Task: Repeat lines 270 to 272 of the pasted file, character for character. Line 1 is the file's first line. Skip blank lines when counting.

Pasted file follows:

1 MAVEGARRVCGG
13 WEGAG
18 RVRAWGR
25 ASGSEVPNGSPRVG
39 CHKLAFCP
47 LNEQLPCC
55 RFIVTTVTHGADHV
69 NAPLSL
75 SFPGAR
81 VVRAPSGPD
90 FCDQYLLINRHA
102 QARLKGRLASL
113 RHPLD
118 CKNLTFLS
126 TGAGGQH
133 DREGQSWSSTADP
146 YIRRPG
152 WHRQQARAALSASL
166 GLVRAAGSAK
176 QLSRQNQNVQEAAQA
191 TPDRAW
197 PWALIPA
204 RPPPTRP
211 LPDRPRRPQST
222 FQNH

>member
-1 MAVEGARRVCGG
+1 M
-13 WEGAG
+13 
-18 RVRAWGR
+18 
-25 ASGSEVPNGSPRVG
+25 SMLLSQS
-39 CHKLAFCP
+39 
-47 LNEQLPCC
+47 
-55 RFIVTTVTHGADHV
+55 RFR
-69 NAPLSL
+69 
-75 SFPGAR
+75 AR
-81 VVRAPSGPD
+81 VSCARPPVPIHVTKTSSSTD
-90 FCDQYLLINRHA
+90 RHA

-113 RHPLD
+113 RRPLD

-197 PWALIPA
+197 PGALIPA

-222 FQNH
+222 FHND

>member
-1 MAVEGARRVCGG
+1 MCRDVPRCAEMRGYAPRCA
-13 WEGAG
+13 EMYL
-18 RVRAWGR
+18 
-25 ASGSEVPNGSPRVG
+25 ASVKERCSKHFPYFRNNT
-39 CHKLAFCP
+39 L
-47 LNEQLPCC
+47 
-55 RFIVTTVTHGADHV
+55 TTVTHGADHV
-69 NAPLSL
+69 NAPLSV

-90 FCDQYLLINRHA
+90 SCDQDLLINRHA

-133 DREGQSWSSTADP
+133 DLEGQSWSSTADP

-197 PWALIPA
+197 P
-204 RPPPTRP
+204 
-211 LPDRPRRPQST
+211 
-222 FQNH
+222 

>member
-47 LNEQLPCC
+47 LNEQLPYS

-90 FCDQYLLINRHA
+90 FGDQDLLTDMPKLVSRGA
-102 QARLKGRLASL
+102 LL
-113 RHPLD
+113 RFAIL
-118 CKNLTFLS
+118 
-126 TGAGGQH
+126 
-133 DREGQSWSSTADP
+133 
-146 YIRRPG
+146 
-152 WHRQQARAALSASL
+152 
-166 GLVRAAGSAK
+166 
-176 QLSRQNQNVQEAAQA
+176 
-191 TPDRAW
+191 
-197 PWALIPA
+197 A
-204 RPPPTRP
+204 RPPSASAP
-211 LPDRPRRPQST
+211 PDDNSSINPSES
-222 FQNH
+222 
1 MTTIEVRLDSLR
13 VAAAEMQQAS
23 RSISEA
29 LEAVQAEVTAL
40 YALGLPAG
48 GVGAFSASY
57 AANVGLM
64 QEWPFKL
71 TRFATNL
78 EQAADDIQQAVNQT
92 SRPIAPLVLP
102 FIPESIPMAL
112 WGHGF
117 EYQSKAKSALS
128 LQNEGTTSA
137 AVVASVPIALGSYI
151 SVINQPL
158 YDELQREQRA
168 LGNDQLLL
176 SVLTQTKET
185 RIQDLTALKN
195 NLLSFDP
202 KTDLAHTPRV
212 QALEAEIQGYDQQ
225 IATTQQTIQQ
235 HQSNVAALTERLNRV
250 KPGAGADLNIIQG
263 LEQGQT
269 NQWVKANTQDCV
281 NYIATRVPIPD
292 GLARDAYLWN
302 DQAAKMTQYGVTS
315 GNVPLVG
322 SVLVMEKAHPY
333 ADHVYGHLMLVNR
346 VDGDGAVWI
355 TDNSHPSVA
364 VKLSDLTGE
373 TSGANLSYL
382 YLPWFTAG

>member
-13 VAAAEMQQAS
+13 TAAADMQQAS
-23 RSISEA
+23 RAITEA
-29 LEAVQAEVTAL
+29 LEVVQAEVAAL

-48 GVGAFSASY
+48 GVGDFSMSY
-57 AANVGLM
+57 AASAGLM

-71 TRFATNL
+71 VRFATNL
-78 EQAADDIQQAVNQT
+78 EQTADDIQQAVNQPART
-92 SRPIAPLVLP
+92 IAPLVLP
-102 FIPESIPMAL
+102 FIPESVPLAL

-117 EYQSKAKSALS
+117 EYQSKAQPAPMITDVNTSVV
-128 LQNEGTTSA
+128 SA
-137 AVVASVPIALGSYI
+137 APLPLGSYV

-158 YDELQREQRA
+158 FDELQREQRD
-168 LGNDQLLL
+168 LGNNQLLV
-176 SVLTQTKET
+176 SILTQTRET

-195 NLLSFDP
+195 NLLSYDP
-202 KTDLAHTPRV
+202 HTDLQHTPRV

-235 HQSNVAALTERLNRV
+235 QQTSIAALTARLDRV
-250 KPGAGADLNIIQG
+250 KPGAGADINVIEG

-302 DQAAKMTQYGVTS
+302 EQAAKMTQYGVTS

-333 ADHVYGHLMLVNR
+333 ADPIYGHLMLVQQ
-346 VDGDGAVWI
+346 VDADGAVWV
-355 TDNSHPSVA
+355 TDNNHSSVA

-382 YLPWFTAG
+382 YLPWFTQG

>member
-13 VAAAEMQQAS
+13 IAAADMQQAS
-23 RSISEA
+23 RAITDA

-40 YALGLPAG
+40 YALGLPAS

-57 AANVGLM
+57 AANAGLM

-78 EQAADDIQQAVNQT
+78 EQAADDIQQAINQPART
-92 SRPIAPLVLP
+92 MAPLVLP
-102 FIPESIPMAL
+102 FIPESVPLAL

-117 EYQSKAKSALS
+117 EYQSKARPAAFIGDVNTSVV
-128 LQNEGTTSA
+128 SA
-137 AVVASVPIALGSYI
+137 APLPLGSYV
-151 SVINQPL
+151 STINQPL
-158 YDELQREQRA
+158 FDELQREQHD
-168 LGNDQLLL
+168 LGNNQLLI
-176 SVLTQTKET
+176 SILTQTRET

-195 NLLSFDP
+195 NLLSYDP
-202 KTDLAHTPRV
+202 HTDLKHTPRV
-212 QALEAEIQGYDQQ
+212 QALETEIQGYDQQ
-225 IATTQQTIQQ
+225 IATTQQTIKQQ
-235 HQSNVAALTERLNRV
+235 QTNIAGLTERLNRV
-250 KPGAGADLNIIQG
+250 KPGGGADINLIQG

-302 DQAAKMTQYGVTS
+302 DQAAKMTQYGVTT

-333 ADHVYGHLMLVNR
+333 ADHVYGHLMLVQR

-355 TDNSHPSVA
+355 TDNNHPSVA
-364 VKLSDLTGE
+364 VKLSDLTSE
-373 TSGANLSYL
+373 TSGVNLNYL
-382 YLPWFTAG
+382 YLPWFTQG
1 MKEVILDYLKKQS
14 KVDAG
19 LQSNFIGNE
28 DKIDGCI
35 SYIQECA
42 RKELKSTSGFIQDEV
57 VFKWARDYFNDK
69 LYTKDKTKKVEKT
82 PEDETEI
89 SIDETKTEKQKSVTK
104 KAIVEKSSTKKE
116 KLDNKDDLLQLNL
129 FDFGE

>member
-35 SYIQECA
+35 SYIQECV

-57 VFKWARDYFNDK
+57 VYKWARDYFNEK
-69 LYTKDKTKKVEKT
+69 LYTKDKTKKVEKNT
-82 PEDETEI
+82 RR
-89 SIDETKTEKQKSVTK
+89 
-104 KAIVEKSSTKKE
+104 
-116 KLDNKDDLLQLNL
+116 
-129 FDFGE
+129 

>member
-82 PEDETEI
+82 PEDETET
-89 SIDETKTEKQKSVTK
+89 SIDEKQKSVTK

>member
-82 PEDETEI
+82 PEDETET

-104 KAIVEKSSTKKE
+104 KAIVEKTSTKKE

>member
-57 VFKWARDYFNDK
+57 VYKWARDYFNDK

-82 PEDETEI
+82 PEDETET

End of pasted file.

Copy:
116 KLDNKDDLLQLNL
129 FDFGE

>member